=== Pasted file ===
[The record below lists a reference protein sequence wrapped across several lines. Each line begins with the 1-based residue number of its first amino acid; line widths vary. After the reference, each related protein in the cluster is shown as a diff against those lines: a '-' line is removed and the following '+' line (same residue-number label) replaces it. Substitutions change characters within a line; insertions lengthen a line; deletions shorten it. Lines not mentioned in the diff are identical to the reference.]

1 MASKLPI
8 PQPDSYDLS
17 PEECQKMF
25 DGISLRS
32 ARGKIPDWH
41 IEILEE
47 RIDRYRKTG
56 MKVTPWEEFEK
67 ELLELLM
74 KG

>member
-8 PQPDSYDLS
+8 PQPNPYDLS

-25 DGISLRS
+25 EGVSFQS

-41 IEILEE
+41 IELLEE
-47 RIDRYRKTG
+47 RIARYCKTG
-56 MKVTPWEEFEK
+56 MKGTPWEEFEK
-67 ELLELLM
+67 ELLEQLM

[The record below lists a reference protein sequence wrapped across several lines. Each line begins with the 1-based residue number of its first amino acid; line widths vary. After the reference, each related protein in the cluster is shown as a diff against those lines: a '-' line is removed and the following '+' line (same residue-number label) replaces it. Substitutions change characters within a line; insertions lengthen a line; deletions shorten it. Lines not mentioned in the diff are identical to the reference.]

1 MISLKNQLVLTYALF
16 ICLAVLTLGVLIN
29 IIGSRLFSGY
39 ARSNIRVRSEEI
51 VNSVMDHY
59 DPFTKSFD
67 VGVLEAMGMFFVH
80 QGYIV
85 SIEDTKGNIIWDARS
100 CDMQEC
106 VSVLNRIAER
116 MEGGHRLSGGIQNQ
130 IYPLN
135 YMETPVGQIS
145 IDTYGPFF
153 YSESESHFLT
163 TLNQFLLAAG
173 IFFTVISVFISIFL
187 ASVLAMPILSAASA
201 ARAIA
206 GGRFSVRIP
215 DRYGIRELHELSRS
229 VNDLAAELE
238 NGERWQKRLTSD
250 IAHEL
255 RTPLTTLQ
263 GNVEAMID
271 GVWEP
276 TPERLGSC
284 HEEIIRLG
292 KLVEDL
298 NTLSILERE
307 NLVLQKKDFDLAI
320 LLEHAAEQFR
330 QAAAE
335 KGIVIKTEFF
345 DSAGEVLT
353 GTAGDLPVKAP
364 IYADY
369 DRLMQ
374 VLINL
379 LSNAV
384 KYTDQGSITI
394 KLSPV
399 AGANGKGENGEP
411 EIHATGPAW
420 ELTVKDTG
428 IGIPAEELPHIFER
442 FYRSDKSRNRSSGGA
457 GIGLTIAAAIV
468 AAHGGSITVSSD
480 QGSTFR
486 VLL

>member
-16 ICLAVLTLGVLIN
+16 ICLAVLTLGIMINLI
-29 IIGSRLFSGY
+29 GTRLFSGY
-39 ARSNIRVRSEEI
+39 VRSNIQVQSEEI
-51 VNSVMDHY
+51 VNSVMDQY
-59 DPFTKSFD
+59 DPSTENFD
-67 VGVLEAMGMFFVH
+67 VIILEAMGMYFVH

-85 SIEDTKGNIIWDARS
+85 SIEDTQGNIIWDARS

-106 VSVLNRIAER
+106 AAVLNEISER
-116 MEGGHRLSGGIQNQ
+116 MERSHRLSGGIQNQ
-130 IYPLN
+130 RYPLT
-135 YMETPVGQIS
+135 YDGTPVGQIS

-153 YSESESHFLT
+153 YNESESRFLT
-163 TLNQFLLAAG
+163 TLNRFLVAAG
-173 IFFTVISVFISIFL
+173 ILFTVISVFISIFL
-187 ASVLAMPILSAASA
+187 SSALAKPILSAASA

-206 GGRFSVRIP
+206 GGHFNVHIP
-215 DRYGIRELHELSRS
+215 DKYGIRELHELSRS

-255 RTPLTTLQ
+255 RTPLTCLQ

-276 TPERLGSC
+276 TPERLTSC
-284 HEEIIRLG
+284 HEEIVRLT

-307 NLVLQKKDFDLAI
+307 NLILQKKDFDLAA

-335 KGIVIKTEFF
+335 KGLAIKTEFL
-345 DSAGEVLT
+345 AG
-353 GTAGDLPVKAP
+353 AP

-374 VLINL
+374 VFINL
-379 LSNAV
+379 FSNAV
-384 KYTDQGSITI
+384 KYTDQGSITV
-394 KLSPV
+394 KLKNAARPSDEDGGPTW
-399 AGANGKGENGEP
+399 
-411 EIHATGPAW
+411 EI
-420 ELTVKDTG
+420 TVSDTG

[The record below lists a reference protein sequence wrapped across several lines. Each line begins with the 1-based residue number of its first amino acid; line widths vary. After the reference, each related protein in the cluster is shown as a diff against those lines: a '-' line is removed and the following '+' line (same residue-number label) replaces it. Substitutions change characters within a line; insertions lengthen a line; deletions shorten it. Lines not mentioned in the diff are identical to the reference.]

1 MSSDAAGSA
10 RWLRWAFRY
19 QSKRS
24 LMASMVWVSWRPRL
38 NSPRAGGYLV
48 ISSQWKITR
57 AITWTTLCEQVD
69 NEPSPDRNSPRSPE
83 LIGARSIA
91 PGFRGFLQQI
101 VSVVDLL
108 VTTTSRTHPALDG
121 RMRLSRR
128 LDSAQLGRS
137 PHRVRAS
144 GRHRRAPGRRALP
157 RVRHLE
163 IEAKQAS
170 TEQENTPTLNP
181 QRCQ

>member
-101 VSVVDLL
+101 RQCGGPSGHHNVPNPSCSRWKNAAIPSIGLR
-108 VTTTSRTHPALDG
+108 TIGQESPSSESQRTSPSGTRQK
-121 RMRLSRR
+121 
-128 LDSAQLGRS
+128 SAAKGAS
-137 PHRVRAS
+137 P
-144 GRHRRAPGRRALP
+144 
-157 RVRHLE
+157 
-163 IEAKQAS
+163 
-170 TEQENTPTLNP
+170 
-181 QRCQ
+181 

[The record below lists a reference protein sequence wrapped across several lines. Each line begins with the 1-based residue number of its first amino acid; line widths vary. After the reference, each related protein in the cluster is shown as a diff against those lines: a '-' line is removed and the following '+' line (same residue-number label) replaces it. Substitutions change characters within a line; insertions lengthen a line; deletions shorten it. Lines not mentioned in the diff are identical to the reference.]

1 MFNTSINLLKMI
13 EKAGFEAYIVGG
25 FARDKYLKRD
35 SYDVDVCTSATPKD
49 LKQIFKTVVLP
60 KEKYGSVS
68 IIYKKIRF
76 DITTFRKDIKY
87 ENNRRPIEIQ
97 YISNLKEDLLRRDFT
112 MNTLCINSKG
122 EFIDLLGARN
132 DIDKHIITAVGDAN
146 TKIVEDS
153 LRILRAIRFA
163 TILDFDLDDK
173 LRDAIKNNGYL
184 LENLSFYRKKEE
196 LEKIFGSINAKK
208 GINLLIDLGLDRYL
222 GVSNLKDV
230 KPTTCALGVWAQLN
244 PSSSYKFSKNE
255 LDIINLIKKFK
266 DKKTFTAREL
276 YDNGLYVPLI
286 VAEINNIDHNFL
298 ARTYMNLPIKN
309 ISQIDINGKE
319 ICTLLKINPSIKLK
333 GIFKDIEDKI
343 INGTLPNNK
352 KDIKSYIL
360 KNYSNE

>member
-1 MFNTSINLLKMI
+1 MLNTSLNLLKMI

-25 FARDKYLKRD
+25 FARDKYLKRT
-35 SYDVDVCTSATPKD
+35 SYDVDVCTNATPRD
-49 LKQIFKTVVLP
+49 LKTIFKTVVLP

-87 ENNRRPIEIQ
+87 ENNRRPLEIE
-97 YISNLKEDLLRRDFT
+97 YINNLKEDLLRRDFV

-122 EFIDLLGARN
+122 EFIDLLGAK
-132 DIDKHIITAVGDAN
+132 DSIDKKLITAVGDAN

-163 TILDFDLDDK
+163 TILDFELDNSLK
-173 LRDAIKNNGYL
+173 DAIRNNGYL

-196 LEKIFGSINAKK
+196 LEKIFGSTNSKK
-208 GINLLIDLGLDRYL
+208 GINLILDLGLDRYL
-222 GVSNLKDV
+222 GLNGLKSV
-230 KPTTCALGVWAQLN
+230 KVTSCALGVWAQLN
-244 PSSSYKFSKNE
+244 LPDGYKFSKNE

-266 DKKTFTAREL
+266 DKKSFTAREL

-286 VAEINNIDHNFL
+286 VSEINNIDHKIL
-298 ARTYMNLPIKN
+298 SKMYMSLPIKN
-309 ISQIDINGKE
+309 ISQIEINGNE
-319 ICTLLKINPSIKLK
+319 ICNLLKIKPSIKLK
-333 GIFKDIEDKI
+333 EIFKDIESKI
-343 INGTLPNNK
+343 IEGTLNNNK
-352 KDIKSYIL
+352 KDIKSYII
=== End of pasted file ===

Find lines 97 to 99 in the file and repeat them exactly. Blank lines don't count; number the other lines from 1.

+116 MERSHRLSGGIQNQ
-130 IYPLN
+130 RYPLT